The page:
At another well-attended workshop Marcia talked to us about the use of pen and ink to enhance existing watercolours as well as employing the medium to great effect in its own right. There were floral items and a variety of photographic references to work from and some of us worked on other ideas in watercolour. Marcia was on hand to give encouragement and valuable advice and the display of work at the end of the session was very impressive, to say the least.
Following the demo on Friday evening, Ronnie returned to oversee a very well-attended workshop. The challenge was to create a landscape using acrylics and try to capture the atmosphere of the scene without worrying too much about fine detail. Ronnie recapped his basic working method and then it was over to us to give it a try and he was constantly on hand with helpful hints and advice. The session was rounded off with his constructive appraisal of our efforts - a very enjoyable afternoon all round.
For the first demonstration of the new year there was a full house to welcome Ronnie for a return visit. He entertained and informed us with an energetic explanation of his working methods when tackling landscape in acrylics in preparation for the workshop the following day. He stressed the importance of capturing atmosphere rather than photographic realism and this was achieved by the use of bold gestures, big brushes and constant appraisal of the picture as a whole. The challenge was laid down for us to take up in the workshop.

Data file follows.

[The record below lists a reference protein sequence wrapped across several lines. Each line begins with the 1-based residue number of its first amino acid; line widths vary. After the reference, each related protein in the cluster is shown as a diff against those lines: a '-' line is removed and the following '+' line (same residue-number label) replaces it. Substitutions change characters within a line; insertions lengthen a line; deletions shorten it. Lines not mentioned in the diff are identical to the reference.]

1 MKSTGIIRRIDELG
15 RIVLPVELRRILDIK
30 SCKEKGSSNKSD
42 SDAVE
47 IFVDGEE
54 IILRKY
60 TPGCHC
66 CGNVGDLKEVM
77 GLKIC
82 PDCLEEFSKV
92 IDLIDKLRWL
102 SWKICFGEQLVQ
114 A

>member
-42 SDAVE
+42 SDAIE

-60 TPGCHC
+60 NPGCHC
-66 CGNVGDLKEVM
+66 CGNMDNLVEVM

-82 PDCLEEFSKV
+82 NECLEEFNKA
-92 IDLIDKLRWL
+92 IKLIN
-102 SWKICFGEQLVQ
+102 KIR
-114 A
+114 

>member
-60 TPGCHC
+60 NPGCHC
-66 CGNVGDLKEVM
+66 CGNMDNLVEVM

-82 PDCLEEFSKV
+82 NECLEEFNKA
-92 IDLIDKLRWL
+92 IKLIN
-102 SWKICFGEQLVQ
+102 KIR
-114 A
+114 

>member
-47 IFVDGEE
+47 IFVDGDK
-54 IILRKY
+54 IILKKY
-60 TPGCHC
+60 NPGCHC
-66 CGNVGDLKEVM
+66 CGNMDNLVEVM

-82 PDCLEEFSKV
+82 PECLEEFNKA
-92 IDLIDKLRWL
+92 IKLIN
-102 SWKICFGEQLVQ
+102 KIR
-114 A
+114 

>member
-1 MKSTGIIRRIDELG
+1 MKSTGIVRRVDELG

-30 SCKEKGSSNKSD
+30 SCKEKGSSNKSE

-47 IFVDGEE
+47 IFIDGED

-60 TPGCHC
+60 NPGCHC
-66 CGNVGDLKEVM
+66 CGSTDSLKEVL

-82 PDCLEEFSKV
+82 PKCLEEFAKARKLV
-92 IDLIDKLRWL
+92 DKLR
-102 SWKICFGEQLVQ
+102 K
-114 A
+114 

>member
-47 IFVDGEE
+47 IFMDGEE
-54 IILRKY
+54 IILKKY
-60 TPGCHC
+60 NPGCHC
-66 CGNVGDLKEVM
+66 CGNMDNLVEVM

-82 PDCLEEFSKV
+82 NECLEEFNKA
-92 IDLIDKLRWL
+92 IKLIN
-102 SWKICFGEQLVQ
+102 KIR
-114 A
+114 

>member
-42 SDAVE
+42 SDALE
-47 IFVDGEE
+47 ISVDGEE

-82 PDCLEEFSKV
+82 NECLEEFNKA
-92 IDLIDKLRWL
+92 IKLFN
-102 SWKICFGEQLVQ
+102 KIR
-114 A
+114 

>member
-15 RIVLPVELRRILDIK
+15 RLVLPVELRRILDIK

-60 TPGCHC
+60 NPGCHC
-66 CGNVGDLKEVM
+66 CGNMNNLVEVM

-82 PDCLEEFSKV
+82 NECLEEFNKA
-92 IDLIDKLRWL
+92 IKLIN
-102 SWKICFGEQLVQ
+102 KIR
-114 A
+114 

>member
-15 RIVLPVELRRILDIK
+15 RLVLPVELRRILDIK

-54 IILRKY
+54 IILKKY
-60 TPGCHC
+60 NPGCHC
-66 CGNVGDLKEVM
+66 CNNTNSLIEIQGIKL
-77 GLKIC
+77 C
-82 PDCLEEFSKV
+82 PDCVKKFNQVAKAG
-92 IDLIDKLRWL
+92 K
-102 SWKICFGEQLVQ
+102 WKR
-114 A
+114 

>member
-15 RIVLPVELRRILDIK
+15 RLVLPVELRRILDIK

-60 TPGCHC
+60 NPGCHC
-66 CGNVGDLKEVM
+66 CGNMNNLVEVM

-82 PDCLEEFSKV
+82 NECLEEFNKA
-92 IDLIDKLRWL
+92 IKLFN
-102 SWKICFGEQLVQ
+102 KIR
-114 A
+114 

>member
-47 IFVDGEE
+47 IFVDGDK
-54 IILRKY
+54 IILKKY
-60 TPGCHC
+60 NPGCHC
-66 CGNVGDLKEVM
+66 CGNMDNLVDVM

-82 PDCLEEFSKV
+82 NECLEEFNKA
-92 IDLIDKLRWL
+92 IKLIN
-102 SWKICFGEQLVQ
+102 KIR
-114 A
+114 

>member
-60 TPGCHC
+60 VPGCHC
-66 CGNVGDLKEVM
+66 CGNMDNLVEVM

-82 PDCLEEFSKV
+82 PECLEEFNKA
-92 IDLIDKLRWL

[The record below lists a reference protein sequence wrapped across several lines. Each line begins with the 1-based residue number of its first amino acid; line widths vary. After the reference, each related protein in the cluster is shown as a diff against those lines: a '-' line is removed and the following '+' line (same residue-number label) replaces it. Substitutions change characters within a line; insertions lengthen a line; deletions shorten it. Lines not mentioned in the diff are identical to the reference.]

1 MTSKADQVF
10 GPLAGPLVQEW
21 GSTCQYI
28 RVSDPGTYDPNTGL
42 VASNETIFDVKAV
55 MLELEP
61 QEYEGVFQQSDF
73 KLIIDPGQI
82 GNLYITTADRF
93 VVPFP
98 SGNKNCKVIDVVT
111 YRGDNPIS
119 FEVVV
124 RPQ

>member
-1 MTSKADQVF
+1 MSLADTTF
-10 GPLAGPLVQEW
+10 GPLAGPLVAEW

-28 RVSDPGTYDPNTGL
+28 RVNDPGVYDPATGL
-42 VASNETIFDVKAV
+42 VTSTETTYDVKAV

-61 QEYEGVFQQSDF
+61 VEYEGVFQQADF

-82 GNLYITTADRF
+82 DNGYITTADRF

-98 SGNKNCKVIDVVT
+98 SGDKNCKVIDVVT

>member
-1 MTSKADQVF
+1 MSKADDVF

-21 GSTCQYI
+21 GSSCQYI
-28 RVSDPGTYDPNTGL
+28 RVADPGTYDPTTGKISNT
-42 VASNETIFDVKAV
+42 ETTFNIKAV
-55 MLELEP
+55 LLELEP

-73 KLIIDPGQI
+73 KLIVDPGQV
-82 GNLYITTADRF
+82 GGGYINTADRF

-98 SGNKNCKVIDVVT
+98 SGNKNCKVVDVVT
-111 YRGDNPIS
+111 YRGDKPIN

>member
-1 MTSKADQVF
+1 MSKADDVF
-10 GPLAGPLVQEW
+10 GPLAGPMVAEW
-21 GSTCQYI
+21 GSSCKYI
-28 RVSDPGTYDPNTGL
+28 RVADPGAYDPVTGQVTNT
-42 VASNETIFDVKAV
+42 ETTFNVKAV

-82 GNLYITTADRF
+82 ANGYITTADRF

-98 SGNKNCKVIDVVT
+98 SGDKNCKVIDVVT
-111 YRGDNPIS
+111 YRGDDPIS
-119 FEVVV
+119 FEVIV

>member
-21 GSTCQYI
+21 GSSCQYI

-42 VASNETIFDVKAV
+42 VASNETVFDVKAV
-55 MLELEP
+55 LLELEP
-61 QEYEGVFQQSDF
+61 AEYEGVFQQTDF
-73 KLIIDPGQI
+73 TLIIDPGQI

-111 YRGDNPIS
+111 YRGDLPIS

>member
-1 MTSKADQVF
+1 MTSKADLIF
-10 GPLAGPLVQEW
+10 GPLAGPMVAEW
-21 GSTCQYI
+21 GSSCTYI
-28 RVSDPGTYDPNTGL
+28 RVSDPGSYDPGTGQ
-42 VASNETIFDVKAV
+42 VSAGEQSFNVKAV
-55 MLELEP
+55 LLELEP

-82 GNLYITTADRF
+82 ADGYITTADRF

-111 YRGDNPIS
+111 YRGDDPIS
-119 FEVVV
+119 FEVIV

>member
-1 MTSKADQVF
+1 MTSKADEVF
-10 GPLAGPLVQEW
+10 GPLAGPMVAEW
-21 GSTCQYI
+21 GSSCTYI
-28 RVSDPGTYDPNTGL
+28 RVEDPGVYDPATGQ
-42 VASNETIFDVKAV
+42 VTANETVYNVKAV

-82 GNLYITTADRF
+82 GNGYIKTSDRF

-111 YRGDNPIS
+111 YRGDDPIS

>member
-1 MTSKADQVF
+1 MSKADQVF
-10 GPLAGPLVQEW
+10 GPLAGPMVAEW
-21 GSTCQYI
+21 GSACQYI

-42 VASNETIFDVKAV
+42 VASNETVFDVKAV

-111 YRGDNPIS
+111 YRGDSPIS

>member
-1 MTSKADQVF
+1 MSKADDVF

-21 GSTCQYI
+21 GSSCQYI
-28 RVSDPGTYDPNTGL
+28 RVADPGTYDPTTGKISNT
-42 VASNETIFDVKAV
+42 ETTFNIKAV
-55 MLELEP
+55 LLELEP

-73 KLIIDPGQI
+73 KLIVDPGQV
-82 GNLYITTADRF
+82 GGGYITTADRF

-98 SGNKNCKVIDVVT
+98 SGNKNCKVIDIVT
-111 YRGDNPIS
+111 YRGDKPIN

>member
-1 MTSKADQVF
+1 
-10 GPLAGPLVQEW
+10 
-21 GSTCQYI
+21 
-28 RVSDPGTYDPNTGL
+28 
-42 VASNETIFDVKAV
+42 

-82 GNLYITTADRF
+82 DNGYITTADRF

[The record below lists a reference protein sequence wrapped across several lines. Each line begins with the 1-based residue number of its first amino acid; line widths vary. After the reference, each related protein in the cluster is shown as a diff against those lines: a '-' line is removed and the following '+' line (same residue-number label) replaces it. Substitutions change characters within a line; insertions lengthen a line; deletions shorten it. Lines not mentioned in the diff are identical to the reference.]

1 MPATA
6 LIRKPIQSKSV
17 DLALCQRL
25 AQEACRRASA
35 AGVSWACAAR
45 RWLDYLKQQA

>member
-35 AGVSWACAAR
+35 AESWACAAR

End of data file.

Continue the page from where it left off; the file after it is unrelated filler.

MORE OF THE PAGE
In this our Diamond Jubilee year the annual Autumn Fair was held at St Alban's Primary School as usual, but this time in the newly extended and renovated main hall. This proved to be a much better display space for our members to show their work. We welcomed a number of new members whose creations added greatly to the diversity of work on show. Visitors were treated to an exhibition of high quality and this was reflected in bumper sales of both paintings and craft work. A very successful event all round and congratulations to all who took part - both behind the scenes and on the screens and tables.
After last night’s excellent demonstration by Malcolm West we had the opportunity to apply some of the advice we received with the help of a professional model. While the wind blew and the rain lashed down outside, inside Lula adopted a series of ten-minute poses before the tea break and then a longer pose in a change of costume. All very challenging but a good thing to do on an otherwise miserable afternoon.
For the last demonstration of the year we welcomed Malcolm West - an old friend of the Society - who gave us a masterclass in drawing from the human figure. With drawing medium in one hand and measuring device (a long-handled paintbrush) in the other he proceeded to make quick sketches from the young ballerina who struck a series of challenging poses. Observation is the cornerstone of Malcolm’s practice and it was fascinating to see him transfer what he saw in front of him onto paper in an anatomically accurate way but without losing spontaneity or liveliness.